Some five weeks ago, the Chief Dental Officers issued their third Covid-19 preparedness letter which ended all routine care, and most, or all urgent care, in general dental practices throughout the UK.
- all routine dental care (including orthodontics) ceased
- all aerosol generating procedures stopped
- all face-to-face urgent care in England and Scotland ended
- Urgent Dental Centres were established.
Over the next couple of weeks, we expect a relaxation of the measures put in place to stop the spread of the virus. As the country prepares to move into this new phase, we believe that practices once more will need to be prepared for inspections to resume and that the regulatory organisations will seek to enforce against those practices and individuals who they consider have fallen short of the fundamental standards of care, even though, in most cases, providers have been given little external help or resource.
Top tips for returning to practice
With the PM returning to his desk this week, we understand that there are ongoing discussions and dialogue with the government about the relaxation of the current restrictions. We understand that in Wales the British Dental Association (BDA) is expecting to have early discussions with Chief Dental Officer Colette Bridgman on how the contractual framework might develop and in Scotland and England the BDA is developing position papers on issues to consider around the return to practice.
From our perspective, regulatory inspections are likely to recommence soon and they are likely to focus on identifying non-compliance. With this in mind, we would recommend concentrating on the following aspects post-pandemic, as well as any position and guidance handed down from the government.
Equipment and patient safety
Currently there remains an absence of tools to ensure Covid-19 screening accuracy; any increase in dental care beyond emergencies only must ensure that treatment can be provided safely for patients and the practice team alike. This means that dental personnel must have:
- Access to appropriate and plentiful PPE to protect against potentially infectious aerosol transmission. You should document all efforts to obtain PPE and your decisions to re-use it if applicable.
- Viable options for eliminating, reducing or containing aerosol production during care.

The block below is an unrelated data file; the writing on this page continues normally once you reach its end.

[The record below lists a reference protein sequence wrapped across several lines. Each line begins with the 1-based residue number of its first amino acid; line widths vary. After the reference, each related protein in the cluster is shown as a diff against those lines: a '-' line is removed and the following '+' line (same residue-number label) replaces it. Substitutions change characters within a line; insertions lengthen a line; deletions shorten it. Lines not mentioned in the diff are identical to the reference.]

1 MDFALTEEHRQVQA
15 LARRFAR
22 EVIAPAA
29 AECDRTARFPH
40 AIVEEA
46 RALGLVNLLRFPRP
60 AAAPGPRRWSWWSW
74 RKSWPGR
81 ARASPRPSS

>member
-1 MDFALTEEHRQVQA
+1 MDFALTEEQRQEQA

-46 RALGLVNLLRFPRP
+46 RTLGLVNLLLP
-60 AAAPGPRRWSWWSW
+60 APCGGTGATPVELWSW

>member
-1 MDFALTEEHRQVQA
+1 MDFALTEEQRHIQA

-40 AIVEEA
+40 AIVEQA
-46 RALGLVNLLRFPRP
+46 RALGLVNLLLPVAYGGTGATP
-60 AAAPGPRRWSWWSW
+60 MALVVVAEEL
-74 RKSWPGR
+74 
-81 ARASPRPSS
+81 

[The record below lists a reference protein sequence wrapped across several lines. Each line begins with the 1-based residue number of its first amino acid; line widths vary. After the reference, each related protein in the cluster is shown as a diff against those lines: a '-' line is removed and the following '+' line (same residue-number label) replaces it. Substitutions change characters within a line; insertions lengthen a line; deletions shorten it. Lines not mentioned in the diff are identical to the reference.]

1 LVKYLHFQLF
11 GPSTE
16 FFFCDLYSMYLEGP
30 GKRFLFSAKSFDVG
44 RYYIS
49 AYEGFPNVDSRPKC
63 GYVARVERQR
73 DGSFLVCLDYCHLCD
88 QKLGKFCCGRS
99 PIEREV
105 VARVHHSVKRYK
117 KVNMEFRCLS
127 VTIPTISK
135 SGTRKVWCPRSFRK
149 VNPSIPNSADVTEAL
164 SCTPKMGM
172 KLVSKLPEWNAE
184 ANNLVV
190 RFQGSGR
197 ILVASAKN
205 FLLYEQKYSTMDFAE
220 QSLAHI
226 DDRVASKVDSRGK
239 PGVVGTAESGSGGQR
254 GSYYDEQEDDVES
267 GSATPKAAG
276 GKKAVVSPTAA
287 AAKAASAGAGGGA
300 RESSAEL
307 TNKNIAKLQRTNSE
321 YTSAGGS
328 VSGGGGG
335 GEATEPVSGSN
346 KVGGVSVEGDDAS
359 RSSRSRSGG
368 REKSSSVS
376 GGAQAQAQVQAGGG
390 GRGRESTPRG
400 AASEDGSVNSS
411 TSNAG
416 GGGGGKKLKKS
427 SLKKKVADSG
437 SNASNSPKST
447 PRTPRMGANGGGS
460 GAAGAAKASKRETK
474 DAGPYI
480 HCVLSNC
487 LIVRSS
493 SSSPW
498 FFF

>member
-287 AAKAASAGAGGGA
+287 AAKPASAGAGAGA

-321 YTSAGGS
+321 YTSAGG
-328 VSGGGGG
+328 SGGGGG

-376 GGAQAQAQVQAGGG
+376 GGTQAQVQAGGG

- Continued access to training on Covid-19-specific protocols and procedures.
Regulators will also wish to see evidence of reliable systems, processes and practices in place to keep people safe, which includes maintaining equipment and ensuring your HVAC systems are well maintained and are performing accurately to ensure good ventilation and removal of contaminants in the circulated air.
Record keeping and paperwork
- You should check paperwork is up to date, especially your health and safety risk assessments and method statements relating to Covid-19.
- Documentary evidence is key to any inspection – if you are unable to demonstrate compliance, an inspector is unlikely to be satisfied you are complying with the legal requirements.
- Update your policies and procedures to account for new ways of working, especially with regards to aerosol generating activities.
- As government guidance is changing rapidly, it would be wise to record how you have received this guidance and how you are adapting to it and putting it into practice.
- Refresh staff knowledge about dealing with infectious diseases, including Covid-19.
- Look at training relating to safeguarding and provide refresher learning and development opportunities.
- Make sure that your staff know where they can access key information such as key telephone numbers and up-to-date copies of the practice’s policies and procedures.
Be inspection ready
Whilst the current circumstances are certainly unprecedented, normality (or at least a new form of it) will eventually prevail.
As noted above, we expect the government to make announcements soon regarding the relaxation of certain restrictions. When this happens, we advise being ‘inspection-ready’.